Low engine compression (in one or several cylinders) is one of the most overlooked tests when troubleshooting a hard to diagnose misfire or no-start condition.
Using a compression tester, you'll be able to measure the pressure of the air that gets compressed inside the cylinders by the piston rings against the cylinder head valves.
If the piston rings or cylinder head valves are worn out, the pressure will leak past them and show up as a low compression value on your compression tester.
In this article, you'll learn how to do both a ‘Dry’ engine compression test and a ‘Wet’ compression test and more importantly, how to interpret their results.
Contents of this tutorial at a glance:
Symptoms Of Bad Engine Compression
The most direct impact that low compression (or none) in one or two engine cylinders is bad engine idle. Other symptoms include:
- Rough Idle.
- Misfire Condition
- Check engine light on and one or several of the following misfire codes stored in the PCM memory:
- P0300: Random Cylinder Misfire.
- P0301: Cylinder #1 Misfire.
- P0302: Cylinder #2 Misfire.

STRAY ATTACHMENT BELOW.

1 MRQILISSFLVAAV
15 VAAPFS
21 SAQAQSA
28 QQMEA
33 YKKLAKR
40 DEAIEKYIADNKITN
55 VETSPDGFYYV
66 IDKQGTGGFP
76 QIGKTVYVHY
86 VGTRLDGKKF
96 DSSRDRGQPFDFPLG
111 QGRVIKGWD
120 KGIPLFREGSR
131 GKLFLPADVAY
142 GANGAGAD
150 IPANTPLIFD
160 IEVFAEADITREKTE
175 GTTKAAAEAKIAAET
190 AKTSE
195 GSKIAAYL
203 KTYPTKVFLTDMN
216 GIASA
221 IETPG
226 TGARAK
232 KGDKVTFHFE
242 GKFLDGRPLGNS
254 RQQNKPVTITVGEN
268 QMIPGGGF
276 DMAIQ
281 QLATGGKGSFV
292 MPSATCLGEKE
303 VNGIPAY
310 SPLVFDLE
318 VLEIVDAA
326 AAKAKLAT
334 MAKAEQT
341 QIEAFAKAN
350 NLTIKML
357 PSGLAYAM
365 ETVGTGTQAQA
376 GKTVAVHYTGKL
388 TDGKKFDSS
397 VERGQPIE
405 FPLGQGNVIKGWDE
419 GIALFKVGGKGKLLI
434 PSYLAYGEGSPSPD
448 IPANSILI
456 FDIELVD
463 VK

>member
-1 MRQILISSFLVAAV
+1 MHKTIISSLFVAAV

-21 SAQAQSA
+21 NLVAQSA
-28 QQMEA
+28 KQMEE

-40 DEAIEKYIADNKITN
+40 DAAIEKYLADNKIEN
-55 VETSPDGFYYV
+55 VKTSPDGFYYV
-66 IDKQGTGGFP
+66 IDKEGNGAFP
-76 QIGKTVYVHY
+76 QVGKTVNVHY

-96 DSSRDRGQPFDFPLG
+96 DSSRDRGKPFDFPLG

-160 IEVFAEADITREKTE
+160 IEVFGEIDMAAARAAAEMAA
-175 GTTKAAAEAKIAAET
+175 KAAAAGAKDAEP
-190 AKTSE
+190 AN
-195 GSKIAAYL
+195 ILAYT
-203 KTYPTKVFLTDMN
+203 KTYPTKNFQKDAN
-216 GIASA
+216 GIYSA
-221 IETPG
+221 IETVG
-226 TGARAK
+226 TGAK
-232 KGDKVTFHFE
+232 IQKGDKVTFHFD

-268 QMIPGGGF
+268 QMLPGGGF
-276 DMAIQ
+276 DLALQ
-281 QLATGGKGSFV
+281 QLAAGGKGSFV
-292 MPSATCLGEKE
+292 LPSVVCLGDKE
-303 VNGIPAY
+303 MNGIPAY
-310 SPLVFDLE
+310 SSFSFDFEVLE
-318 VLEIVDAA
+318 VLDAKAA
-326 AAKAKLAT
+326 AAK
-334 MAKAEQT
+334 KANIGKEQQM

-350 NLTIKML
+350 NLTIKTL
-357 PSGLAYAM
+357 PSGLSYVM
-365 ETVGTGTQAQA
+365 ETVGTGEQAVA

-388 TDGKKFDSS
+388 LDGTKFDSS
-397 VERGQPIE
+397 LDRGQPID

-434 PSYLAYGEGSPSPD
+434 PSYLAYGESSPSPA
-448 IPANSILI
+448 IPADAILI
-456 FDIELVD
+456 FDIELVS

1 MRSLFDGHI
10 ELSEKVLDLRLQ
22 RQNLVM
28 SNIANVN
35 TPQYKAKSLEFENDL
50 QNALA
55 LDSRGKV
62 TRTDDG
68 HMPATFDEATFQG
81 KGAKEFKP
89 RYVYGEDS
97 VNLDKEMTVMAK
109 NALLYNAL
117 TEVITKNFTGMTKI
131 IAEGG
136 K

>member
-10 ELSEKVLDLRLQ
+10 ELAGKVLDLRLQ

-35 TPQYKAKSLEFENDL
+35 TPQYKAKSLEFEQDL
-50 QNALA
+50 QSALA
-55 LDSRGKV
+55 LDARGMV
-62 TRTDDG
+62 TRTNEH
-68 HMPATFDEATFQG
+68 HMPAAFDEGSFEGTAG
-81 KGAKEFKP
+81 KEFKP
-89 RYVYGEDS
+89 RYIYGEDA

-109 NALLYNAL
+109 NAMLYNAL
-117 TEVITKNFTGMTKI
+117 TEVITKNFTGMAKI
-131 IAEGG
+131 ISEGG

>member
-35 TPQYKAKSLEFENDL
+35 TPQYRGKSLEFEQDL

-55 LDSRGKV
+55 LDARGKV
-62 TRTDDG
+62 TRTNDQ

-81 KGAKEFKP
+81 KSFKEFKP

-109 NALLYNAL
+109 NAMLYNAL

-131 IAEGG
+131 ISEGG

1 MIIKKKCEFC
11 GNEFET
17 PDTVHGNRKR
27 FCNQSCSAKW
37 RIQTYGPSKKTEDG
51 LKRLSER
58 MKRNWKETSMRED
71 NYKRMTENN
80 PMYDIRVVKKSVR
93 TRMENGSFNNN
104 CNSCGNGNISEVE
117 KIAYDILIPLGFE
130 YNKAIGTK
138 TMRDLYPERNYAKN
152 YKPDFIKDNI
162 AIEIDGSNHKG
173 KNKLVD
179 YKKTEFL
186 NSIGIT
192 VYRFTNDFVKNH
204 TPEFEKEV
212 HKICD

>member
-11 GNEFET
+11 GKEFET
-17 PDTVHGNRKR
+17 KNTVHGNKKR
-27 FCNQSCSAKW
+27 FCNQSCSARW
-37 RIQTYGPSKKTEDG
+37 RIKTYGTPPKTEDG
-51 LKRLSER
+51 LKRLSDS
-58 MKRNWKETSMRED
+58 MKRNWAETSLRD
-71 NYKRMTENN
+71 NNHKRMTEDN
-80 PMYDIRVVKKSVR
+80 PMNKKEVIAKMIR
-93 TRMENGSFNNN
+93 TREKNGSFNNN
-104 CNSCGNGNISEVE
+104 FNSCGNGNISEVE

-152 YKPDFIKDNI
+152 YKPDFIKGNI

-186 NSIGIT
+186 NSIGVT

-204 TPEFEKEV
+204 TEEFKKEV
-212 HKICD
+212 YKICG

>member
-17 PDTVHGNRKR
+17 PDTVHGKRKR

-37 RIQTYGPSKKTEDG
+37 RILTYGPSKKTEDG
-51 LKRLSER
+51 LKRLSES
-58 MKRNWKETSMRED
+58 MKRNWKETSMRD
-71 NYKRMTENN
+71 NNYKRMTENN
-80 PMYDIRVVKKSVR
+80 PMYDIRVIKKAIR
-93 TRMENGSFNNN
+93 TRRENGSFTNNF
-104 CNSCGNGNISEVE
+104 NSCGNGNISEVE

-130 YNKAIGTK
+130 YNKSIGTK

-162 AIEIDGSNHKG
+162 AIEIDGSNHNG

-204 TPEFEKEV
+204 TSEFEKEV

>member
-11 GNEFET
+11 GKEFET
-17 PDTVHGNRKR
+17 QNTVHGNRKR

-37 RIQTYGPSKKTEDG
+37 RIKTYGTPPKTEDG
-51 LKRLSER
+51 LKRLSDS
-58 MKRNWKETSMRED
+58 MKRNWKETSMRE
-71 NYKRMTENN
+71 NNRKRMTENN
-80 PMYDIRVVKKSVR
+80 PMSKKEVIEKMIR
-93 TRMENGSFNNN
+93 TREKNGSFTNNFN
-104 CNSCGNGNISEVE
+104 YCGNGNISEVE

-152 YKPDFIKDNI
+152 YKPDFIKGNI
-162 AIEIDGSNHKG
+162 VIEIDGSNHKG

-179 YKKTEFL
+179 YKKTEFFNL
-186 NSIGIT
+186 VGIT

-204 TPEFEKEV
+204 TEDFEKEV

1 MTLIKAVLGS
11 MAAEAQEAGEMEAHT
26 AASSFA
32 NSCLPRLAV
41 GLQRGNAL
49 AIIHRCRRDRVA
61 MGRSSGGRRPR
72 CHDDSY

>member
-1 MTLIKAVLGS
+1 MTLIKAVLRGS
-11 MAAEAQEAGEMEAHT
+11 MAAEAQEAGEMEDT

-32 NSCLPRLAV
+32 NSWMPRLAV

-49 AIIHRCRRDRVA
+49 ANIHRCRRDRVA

- P0303: Cylinder #3 Misfire.
- P0304: Cylinder #4 Misfire.
No compression in all of the cylinders will result in a cranks but does not start condition. The symptoms you'll see will be:
- No Start.
- Everything you test works, for example:
- The Fuel Pump activates and pumps fuel to the fuel injectors.
- The Fuel Injector(s) is (are) being pulsed and injecting fuel into the cylinders.
- The Distributor is sending spark to all spark plugs, which indirectly tells you the ignition coil is good.
- In the COP coil ignition systems, all of the COP coils are sparking.
- If the COP coils are sparking, then this indirectly proves that the crank sensor is OK too.
What Tools Do I Need?
The most obvious tool you'll need, of course, is a compression tester. This bad boy you can rent or buy from your local auto parts store (although the ones they have for rent are so badly beat up they're usually not accurate anymore).
Buying them online is another option that'll save you some money and for the price of what a cheap one will cost at the auto parts store, you can buy one with a case that'll keep your compression tester safe and sound for years to come.
Since the spark plugs have to be removed, you'll need these basic hand tools too:
- Ratchet Wrench.
- 5/8'' Spark Plug Socket.
- Extensions for the Ratchet Wrench.
- Motor Oil (for the ‘Wet’ compression test part).
- Spark Plug Wire puller.
In case you're needing to buy a compression tester and want to save money by buying it online.. you can shop here: